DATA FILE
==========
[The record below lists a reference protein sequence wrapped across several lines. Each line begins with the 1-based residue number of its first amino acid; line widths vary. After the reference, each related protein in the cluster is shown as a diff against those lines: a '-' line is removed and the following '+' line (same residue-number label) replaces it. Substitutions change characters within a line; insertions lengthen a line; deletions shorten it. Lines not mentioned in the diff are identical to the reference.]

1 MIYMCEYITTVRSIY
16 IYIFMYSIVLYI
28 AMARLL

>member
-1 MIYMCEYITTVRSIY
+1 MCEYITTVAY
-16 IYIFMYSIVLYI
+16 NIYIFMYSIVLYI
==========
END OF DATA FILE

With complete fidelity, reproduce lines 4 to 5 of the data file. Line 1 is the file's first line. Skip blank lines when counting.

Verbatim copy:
28 AMARLL

>member